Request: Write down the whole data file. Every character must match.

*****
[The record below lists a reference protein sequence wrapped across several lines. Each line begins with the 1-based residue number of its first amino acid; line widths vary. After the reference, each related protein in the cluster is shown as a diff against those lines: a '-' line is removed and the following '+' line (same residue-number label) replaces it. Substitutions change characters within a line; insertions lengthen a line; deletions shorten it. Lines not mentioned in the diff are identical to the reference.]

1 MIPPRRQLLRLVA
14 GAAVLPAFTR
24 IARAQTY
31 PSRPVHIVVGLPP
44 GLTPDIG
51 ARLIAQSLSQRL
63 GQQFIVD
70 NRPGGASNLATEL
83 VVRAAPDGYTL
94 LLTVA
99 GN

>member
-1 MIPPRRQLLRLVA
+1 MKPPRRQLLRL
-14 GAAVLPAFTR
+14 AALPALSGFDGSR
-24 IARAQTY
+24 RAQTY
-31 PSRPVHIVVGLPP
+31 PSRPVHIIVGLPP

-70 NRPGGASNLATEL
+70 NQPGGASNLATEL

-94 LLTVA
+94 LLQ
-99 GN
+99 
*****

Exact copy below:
[The record below lists a reference protein sequence wrapped across several lines. Each line begins with the 1-based residue number of its first amino acid; line widths vary. After the reference, each related protein in the cluster is shown as a diff against those lines: a '-' line is removed and the following '+' line (same residue-number label) replaces it. Substitutions change characters within a line; insertions lengthen a line; deletions shorten it. Lines not mentioned in the diff are identical to the reference.]

1 MIPPRRQLLRLVA
14 GAAVLPAFTR
24 IARAQTY
31 PSRPVHIVVGLPP
44 GLTPDIG
51 ARLIAQSLSQRL
63 GQQFIVD
70 NRPGGASNLATEL
83 VVRAAPDGYTL
94 LLTVA
99 GN

>member
-1 MIPPRRQLLRLVA
+1 MKPPRRQLLRL
-14 GAAVLPAFTR
+14 AALPALSGFDGSR
-24 IARAQTY
+24 RAQTY
-31 PSRPVHIVVGLPP
+31 PSRPVHIIVGLPP

-70 NRPGGASNLATEL
+70 NQPGGASNLATEL

-94 LLTVA
+94 LLQ
-99 GN
+99 